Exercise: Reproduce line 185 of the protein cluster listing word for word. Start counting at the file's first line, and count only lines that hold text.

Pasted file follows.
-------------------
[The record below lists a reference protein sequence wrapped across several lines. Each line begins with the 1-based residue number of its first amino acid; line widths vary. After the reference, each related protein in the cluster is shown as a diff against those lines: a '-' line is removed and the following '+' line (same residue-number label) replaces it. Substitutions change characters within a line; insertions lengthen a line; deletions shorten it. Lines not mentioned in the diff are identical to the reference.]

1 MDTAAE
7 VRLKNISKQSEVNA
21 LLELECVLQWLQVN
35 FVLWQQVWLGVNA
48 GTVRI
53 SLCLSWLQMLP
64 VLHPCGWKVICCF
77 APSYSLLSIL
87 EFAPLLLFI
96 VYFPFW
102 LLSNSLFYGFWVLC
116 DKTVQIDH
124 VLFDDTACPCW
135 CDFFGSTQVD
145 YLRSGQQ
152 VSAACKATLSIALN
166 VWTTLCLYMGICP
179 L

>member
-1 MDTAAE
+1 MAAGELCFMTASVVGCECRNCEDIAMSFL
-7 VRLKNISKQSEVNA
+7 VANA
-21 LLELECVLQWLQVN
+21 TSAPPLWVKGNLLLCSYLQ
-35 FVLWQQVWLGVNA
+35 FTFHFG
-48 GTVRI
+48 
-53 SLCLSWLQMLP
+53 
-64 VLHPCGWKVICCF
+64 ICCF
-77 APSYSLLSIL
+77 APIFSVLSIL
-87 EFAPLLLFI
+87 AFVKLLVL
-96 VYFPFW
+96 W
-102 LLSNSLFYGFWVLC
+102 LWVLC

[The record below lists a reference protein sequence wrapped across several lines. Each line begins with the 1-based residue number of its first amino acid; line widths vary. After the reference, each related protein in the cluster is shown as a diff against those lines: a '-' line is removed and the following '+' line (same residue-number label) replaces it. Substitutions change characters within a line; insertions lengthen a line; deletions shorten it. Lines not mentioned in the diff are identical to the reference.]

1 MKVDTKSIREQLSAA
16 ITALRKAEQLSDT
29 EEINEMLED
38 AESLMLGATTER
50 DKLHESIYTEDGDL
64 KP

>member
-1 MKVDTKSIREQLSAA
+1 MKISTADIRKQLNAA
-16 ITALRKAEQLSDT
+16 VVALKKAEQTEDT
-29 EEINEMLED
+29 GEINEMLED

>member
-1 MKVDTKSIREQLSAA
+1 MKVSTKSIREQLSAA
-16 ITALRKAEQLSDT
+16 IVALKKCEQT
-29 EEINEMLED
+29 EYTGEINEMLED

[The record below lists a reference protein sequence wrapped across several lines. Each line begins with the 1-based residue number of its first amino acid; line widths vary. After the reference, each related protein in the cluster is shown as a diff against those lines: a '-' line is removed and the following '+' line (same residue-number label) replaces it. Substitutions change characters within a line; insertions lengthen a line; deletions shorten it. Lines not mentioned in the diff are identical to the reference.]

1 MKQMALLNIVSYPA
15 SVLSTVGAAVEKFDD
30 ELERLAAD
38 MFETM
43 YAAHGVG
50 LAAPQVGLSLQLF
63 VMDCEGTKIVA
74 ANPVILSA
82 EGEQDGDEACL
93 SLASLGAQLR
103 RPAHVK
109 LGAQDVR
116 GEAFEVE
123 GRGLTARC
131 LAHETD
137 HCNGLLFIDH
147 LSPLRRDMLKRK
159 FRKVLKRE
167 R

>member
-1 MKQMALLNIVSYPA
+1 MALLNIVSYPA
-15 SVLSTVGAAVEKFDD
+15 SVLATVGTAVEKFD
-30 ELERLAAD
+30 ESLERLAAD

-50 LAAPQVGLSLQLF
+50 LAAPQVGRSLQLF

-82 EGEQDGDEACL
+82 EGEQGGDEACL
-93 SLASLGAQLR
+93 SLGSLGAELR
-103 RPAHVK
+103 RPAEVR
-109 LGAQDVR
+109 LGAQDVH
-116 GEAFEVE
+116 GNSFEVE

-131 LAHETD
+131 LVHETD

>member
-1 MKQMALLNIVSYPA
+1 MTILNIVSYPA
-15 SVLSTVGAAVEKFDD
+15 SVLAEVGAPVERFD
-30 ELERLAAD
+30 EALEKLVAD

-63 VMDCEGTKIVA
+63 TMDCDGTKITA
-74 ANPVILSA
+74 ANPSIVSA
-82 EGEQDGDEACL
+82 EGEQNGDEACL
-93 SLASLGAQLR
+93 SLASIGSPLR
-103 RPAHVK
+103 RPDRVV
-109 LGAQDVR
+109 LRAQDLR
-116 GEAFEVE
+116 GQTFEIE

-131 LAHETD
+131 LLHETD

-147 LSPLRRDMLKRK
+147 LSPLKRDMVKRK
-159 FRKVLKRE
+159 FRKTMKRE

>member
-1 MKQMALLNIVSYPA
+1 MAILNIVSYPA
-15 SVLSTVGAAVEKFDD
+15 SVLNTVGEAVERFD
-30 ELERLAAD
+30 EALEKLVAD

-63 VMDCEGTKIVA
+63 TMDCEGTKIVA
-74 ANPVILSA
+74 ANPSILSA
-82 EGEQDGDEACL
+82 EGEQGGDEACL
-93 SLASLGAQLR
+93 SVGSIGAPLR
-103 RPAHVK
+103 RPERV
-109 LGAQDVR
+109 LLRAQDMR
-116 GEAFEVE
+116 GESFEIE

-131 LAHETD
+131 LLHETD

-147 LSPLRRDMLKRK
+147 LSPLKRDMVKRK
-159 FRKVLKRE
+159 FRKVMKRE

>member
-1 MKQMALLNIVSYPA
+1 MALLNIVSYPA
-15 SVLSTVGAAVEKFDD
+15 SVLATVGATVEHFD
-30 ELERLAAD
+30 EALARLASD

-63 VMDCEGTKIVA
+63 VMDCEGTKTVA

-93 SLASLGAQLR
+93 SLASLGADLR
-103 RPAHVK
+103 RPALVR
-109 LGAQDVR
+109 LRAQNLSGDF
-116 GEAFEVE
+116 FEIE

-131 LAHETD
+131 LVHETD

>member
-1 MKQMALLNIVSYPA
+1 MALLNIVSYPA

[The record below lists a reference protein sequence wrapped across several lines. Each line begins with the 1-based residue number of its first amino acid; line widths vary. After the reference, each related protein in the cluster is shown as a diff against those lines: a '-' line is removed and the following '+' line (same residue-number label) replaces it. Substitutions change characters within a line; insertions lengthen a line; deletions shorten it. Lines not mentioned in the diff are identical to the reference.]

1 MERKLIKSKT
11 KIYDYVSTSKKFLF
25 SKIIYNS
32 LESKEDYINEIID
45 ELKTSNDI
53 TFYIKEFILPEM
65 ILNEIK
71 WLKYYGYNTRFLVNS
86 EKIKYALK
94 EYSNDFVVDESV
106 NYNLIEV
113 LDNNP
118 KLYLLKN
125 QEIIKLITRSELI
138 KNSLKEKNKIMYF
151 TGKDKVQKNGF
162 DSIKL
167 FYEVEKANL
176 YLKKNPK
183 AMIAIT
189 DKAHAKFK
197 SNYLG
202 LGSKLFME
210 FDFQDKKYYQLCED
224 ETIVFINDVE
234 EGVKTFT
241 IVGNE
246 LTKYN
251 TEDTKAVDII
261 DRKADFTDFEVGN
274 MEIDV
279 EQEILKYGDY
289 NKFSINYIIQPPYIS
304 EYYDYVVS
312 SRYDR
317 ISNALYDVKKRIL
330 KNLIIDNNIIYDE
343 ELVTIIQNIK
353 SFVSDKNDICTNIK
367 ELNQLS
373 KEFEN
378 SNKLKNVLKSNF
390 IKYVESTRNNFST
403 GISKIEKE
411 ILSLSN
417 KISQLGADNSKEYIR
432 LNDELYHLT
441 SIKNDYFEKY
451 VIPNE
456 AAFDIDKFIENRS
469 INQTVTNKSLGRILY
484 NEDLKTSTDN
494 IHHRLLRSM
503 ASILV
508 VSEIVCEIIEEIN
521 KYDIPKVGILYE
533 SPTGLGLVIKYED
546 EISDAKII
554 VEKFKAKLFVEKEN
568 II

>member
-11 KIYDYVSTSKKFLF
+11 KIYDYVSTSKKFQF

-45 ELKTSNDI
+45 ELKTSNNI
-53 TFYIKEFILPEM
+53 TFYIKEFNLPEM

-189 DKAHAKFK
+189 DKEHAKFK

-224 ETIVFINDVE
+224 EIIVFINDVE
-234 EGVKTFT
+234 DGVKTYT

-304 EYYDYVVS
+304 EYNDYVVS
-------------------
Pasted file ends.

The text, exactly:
32 LESKEDYINEIID